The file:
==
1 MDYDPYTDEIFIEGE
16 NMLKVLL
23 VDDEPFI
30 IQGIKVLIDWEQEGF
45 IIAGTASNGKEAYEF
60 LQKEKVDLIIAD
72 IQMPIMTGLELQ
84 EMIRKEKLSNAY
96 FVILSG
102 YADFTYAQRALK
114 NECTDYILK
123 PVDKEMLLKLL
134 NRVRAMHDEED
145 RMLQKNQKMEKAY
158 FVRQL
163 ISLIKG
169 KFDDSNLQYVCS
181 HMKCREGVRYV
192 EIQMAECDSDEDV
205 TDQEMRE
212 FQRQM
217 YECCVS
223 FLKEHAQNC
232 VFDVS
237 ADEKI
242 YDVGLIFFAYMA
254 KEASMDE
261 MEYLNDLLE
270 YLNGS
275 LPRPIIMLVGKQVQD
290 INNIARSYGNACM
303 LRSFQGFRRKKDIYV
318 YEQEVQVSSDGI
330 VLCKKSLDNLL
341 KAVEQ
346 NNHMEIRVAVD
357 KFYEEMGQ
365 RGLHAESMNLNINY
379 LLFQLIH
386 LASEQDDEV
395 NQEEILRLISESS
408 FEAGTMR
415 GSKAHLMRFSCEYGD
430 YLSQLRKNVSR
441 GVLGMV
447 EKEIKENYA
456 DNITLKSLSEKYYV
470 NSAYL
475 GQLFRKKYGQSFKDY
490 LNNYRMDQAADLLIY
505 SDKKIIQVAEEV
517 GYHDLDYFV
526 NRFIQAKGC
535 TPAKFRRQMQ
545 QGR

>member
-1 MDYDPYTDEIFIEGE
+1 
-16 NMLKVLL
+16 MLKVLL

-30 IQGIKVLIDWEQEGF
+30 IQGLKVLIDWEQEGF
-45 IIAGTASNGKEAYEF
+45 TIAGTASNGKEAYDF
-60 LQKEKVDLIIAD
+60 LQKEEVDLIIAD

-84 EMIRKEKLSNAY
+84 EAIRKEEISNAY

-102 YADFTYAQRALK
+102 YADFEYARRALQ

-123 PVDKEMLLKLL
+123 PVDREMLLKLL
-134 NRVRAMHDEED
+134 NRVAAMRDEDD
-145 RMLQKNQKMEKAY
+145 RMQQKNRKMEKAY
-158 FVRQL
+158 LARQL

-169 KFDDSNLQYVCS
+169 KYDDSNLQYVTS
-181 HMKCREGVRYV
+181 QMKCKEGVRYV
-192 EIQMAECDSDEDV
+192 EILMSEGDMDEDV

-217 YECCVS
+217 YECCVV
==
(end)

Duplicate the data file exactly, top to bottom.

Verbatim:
1 MDYDPYTDEIFIEGE
16 NMLKVLL
23 VDDEPFI
30 IQGIKVLIDWEQEGF
45 IIAGTASNGKEAYEF
60 LQKEKVDLIIAD
72 IQMPIMTGLELQ
84 EMIRKEKLSNAY
96 FVILSG
102 YADFTYAQRALK
114 NECTDYILK
123 PVDKEMLLKLL
134 NRVRAMHDEED
145 RMLQKNQKMEKAY
158 FVRQL
163 ISLIKG
169 KFDDSNLQYVCS
181 HMKCREGVRYV
192 EIQMAECDSDEDV
205 TDQEMRE
212 FQRQM
217 YECCVS
223 FLKEHAQNC
232 VFDVS
237 ADEKI
242 YDVGLIFFAYMA
254 KEASMDE
261 MEYLNDLLE
270 YLNGS
275 LPRPIIMLVGKQVQD
290 INNIARSYGNACM
303 LRSFQGFRRKKDIYV
318 YEQEVQVSSDGI
330 VLCKKSLDNLL
341 KAVEQ
346 NNHMEIRVAVD
357 KFYEEMGQ
365 RGLHAESMNLNINY
379 LLFQLIH
386 LASEQDDEV
395 NQEEILRLISESS
408 FEAGTMR
415 GSKAHLMRFSCEYGD
430 YLSQLRKNVSR
441 GVLGMV
447 EKEIKENYA
456 DNITLKSLSEKYYV
470 NSAYL
475 GQLFRKKYGQSFKDY
490 LNNYRMDQAADLLIY
505 SDKKIIQVAEEV
517 GYHDLDYFV
526 NRFIQAKGC
535 TPAKFRRQMQ
545 QGR

>member
-1 MDYDPYTDEIFIEGE
+1 
-16 NMLKVLL
+16 MLKVLL

-30 IQGIKVLIDWEQEGF
+30 IQGLKVLIDWEQEGF
-45 IIAGTASNGKEAYEF
+45 TIAGTASNGKEAYDF
-60 LQKEKVDLIIAD
+60 LQKEEVDLIIAD

-84 EMIRKEKLSNAY
+84 EAIRKEEISNAY

-102 YADFTYAQRALK
+102 YADFEYARRALQ

-123 PVDKEMLLKLL
+123 PVDREMLLKLL
-134 NRVRAMHDEED
+134 NRVAAMRDEDD
-145 RMLQKNQKMEKAY
+145 RMQQKNRKMEKAY
-158 FVRQL
+158 LARQL

-169 KFDDSNLQYVCS
+169 KYDDSNLQYVTS
-181 HMKCREGVRYV
+181 QMKCKEGVRYV
-192 EIQMAECDSDEDV
+192 EILMSEGDMDEDV

-217 YECCVS
+217 YECCVV